Talk:Tara (Buddhism)

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Tara in China[edit]

I know from personal experience that Tara is actually rather well-known at least in western China (Yunnan/Sichuan/Qinghai), it's just, they don't know her name, but refer to her as 绿皮母 (lǜpímǔ), 白皮母 (báipímǔ), which means like "green-skinned mother"/"white-skinned mother". If someone happens to have sources backing this up, I could add it to the article. --Natsymir

Tara is not just Tibetan[edit]

I'm not a Tibetan Buddhist, so this may need some clarification and correction (there were certainly signs of incomplete familiarity with the subject in the article I edited). The Taras are very much background figures in all of the Buddhist schools I've practiced with. Feel free to let me know what you changed if you find that it needs correction, as I am always learning. HyperZonk 19:36, Feb 15, 2005 (UTC)

The first picture on the main page is not Green Tara (it's mislabeled) —Preceding unsigned comment added by (talk) 00:20, 16 February 2009 (UTC)

The first image of Samaya Tara Yogini may or may not be a form or Green Tara. Generally "Samaya Tara" refers to one of the five female buddhas, who is not a form of Tara. There are many buddhist deities with identical names, but different identities. For instance "Maitreya" can refer to Buddha Maitreya, or one of the archetypal bodhisattvas. "Samantabhadra" can refer to Buddha Samantabhadra, or one of the archetypal bodhisattvas and so forth. Here Samaya Tara Yogini is depicted as the central figure of a practice, which likely belongs to the anuttarayogatantra category. That is to say, even if the form depicted would turn out to be a form of Tara, which is entirely plausible, it is not a widely practiced form of Tara, and therefore is not very representative of the subject matter of this article.Tritonist Dec 17, 2010 —Preceding undated comment added 14:11, 17 December 2010 (UTC).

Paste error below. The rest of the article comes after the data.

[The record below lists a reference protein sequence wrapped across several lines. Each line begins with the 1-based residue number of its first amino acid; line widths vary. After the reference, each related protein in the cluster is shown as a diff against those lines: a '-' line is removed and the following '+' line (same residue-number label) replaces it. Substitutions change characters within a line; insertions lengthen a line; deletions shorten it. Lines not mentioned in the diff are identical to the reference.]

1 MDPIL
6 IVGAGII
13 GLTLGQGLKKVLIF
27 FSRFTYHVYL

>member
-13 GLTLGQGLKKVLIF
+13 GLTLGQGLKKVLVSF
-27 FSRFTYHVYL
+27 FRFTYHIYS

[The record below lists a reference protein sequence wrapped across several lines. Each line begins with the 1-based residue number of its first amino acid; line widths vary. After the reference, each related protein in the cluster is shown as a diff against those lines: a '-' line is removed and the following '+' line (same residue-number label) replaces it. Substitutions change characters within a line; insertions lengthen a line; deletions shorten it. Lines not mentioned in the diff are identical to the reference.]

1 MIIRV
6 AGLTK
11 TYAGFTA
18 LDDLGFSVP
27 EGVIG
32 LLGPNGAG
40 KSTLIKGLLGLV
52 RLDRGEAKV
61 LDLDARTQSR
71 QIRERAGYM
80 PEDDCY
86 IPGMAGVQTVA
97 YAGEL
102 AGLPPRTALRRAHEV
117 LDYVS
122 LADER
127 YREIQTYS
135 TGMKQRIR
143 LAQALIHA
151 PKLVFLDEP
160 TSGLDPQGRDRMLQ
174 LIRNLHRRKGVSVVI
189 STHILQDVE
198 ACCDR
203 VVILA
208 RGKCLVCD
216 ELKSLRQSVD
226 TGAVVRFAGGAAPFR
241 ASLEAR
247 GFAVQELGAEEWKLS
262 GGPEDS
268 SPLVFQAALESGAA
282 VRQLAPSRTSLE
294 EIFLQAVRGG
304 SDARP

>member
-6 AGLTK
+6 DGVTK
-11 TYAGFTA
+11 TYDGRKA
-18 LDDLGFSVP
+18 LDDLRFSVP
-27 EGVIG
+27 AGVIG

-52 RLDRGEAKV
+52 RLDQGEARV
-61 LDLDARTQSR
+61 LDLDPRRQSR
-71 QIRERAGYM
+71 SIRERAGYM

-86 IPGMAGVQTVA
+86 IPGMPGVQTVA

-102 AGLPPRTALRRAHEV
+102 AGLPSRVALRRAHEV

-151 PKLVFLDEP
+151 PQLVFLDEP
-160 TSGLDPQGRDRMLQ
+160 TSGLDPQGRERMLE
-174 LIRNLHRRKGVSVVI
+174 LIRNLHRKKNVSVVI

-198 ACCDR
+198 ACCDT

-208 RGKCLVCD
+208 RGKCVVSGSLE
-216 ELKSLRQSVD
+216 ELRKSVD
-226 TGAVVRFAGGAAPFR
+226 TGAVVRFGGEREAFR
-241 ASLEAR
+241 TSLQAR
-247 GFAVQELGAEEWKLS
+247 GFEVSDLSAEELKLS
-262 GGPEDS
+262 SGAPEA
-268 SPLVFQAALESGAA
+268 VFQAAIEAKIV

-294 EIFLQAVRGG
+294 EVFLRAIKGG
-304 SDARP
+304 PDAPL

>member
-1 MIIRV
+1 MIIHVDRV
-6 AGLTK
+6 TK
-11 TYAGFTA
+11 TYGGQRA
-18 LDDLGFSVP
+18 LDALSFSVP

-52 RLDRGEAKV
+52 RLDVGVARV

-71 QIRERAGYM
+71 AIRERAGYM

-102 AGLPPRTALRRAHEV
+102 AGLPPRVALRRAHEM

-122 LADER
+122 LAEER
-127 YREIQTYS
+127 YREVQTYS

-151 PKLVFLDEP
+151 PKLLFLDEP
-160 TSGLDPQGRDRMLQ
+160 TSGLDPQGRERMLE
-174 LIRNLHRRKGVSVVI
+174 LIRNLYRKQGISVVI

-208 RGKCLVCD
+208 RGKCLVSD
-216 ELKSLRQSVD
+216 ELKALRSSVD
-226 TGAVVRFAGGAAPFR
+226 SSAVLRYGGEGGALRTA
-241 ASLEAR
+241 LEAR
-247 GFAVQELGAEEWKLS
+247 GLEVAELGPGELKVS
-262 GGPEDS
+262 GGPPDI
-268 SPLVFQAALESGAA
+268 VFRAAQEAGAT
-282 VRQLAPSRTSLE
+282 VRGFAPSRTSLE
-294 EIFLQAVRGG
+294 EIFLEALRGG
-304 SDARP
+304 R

I agree with you and will swap the first two images for now. Some attention needs to be given to image placement on this article. Yworo (talk) 14:17, 17 December 2010 (UTC)

Missing content[edit]

I notice all my additions to the article have been deleted. None of it was copied from other web sites. I have a Master Degree in Buddhist Studies from Naropa University 1997, and the article was written after months of research as a paper for that program. I may be a newbie to wickipedia, but i am astonished to see a whole article wiped out by someone else just on the claim that I copied it from other web sites. This is not true.

There are certain facts about Tara, that are common knowledge to anyone who had studied Tibetan Buddhism. You can say Tara is a Bodhisattva of compassion in so may ways but that does not mean you are copying from other web sites. Jlpinkme.

I have switched it back. Sorry about that. --Hottentot

I have done some minor editing; spacing, linking, etc., and plan to do more. Kind regards, 'Twisturbed Tachyon 05:54, 29 July 2005 (UTC)

Not sure why ramifications should be underlined. I used it simply as meaning the outgrowth or consequence of, or the offshoot of... Linking it to a mathematical definition seems to me just getting carried away with putting in links. Jlpinkme

Wikify please[edit]

I'm sure this article is very informative to people with basic knowledge of Budahisum, but can someone please make this article easier to understand for us ignorant? I got lost after the third section. --Banana04131 23:07, 3 September 2005 (UTC)